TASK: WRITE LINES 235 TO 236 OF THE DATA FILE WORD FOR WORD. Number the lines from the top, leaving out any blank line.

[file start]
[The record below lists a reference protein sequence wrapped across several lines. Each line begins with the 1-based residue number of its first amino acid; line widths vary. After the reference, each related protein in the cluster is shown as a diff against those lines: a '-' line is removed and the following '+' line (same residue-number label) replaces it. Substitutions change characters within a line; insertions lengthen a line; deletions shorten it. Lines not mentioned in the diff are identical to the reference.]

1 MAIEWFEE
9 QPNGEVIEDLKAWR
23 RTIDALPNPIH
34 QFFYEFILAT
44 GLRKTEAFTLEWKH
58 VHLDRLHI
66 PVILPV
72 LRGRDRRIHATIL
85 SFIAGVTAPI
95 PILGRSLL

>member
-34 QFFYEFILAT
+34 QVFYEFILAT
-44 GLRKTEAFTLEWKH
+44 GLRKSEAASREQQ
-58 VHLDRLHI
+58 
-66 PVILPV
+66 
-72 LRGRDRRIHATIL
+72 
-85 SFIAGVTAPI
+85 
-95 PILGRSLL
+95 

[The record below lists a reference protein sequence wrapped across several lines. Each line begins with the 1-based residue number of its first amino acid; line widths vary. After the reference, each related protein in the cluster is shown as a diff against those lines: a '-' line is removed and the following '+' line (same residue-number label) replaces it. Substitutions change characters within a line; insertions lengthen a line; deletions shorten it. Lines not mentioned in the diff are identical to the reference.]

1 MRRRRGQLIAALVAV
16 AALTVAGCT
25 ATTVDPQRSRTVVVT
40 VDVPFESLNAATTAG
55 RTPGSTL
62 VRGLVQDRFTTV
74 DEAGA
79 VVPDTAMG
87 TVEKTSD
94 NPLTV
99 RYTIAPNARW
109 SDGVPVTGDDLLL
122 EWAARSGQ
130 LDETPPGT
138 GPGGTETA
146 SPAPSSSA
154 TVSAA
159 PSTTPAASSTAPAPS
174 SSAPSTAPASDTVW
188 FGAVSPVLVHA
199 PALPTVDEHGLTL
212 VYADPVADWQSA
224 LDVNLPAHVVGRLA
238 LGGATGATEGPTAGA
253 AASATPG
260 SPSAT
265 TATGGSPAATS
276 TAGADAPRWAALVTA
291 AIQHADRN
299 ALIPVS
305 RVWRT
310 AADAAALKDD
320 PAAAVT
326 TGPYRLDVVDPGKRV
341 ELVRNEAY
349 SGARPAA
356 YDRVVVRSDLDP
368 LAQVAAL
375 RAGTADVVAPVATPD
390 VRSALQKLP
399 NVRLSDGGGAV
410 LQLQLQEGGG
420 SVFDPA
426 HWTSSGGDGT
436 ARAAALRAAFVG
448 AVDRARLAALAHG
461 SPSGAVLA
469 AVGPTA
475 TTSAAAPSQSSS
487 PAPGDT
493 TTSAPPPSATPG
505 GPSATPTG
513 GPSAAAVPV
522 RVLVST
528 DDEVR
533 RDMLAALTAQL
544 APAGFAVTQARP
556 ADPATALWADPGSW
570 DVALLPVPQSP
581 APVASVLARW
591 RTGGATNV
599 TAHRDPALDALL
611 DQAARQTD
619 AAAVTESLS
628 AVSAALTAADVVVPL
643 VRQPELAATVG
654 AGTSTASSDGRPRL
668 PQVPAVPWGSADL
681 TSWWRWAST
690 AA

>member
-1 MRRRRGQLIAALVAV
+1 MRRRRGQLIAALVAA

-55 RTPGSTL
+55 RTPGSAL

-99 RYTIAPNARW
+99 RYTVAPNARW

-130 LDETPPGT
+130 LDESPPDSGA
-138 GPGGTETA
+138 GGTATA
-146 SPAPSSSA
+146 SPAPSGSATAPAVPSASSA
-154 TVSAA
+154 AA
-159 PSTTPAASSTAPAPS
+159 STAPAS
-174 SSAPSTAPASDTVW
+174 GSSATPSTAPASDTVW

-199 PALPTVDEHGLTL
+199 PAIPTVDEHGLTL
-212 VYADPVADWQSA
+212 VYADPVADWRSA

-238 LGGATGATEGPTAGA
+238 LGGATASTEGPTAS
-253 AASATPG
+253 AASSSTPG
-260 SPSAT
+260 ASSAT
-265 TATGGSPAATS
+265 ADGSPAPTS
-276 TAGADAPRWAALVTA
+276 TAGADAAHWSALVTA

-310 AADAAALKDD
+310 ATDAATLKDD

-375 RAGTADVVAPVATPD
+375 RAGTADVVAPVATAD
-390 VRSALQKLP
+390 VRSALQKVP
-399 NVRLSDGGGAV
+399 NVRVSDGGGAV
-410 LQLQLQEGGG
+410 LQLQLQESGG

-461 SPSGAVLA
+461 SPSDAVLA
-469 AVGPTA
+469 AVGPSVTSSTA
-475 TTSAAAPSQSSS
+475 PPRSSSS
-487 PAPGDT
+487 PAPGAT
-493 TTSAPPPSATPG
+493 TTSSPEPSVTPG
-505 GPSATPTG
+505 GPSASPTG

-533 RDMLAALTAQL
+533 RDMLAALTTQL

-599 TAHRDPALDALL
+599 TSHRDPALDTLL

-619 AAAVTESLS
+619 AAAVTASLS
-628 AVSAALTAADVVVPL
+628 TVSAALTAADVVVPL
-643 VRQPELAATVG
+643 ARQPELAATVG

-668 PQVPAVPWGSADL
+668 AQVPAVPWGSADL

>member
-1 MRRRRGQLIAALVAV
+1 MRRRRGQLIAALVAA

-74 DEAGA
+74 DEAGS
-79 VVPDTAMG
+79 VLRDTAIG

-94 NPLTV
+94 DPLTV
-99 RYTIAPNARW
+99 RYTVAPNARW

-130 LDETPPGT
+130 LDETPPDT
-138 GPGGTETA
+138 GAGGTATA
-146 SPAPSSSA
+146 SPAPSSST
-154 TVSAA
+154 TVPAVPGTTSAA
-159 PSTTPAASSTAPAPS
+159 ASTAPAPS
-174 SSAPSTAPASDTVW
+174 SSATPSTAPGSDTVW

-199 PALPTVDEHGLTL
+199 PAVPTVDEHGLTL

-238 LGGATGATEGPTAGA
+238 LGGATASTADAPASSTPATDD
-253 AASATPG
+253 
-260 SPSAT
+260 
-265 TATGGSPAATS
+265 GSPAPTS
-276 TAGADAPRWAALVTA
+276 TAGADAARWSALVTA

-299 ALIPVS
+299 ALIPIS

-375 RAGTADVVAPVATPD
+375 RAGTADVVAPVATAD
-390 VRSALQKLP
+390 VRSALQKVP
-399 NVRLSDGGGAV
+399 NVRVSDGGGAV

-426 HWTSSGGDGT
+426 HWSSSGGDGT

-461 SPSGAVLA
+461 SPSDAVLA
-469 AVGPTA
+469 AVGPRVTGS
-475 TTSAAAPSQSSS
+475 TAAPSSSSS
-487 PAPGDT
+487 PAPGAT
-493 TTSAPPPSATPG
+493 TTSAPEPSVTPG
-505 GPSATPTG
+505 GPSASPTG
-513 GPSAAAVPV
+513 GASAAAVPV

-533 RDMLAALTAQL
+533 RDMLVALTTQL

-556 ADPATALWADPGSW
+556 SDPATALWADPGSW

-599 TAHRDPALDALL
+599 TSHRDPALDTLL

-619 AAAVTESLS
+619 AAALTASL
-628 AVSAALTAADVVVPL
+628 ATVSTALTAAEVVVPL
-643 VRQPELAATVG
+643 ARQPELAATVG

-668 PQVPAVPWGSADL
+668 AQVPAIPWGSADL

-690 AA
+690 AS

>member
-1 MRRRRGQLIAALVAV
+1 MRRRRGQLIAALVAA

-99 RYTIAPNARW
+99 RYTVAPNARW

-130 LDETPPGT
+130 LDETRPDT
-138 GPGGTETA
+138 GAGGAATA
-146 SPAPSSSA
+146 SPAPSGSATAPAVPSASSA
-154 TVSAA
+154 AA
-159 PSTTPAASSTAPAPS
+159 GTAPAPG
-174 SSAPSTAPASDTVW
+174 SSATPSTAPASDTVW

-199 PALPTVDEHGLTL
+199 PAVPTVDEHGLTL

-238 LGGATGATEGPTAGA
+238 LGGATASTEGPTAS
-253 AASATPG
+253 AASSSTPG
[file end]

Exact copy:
+643 ARQPELAATVG

-668 PQVPAVPWGSADL